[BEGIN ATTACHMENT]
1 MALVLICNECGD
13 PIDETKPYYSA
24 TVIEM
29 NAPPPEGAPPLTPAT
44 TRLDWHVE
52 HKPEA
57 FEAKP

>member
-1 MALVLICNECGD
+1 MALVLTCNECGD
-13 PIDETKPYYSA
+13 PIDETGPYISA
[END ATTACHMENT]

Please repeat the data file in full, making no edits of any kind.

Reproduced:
1 MALVLICNECGD
13 PIDETKPYYSA
24 TVIEM
29 NAPPPEGAPPLTPAT
44 TRLDWHVE
52 HKPEA
57 FEAKP

>member
-1 MALVLICNECGD
+1 MALVLTCNECGD
-13 PIDETKPYYSA
+13 PIDETGPYISA